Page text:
COMLAW 747 - Goods and Services Tax
An advanced study of Goods and Services Tax, although other indirect and asset taxes may be examined. The Course deals mainly with New Zealand GST but analogous taxes in other jurisdictions (notably Australian GST and UK VAT) are referred to for comparative purposes. Major topics include: taxable activities, input tax, output tax, registration, adjustments, taxable supplies, timing and the GST anti-avoidance provisions.
Programme and Course Advice
- Prerequisite: Selected Applicants with BCom, BCom(hons), LLB, LLB(hons) or similar
Goals of the Course
The paper is an advanced course studying all major aspects of the Goods and Services Tax Act 1985. The objectives of the course are to provide students with both a theoretical background and high level of technical knowledge of the GST Act. Comparisons with other indirect taxes and overseas variations of GST provide a deeper understanding of the policy behind the New Zealand GST regime.
The course provides students with an opportunity to increase their research, writing and group presentation skills by the completion of a major paper on various aspects of the GST regime. This final exam requires students to apply all aspects of the GST Act they have mastered during the course. Emphasis is therefore placed on good analytical skills and presentation of researched, comprehensive and well-reasoned solutions.
By the end of this course it is expected that the student will be able to:
- Identify and comprehend the major features of the GST Act.
- Understand the meaning of “taxable activity”, the rules governing taxable supplies, zero-rated transactions and time of supply.
- Analyse the policy and principles underlying the GST regime.
- Apply their knowledge in the preparation of a GST return, including all input tax, output tax and adjustments.
- Analyse the application of the GST Act to business transactions for the purposes of providing advice and administering the tax system.
- Demonstrate by synthesis enhanced research, writing and presentation skills.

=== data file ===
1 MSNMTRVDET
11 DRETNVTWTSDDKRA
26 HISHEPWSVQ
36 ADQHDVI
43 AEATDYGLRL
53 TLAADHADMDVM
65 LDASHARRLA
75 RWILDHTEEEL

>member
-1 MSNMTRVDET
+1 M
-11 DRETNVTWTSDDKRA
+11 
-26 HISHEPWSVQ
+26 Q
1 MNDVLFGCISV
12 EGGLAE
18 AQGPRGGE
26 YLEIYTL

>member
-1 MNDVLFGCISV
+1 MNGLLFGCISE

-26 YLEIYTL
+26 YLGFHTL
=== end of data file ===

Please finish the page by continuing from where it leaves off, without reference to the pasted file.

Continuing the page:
- Evaluate and analyse the use of anti-avoidance provisions where appropriate.
Learning and teaching
This is an intensive course taught over 3 consecutive days, Thursday-Saturday 17-19 May 2018 from 9am-4.30pm each day.
Allan Bullot, GST Partner, Deloitte
There will also be another senior and experienced GST lecturer presenting in the course.
Inquiries on the course should be directed to:
Faculty of Law
Building 810, Room 533
Phone: +64 9 923 7037
There is no prescribed text but it is essential that students have a copy of the GST Act 1985. Reference to the legislation will be made constantly throughout the course.
Other texts that can be usefully consulted (and all are available in the Davis Law Library) are:
- New Zealand GST Tax Guide, CCH New Zealand Ltd, A McKenzie Editor, 2017
- GST in New Zealand, Thomson Reuters, G Pearson, etc, 2017
- New Zealand Goods & Services Tax Legislation (2017), CCH
There are a variety of online resources available that will assist students in this course. Davis Law Library staff are available to assist students in accessing all on-line materials available.
Assessment, attendance and participation, final exam
The final grade for the course is made up by the following:
- 80% final take-home exam
- 20% attendance and participation in seminars
Attendance and participation
Attendance and participation are worth 20% of the final grade. Allocating marks to class participation reflects the desire to encourage feedback and discussion within the course. Although the course will be taught predominantly in a lecture format, the small size of the class (no more than 20 students) encourages interaction and student participation.
The final paper is worth 80% of the final mark. The paper must be approximately 6,000 words in length. It must be completed and handed in to the Faculty of Law three to four weeks after the course.
The final paper will test research, analytical and writing skills by requiring students to apply a number of different aspects of the GST Act to detailed fact patterns, thereby testing their depth of knowledge and problem-solving ability.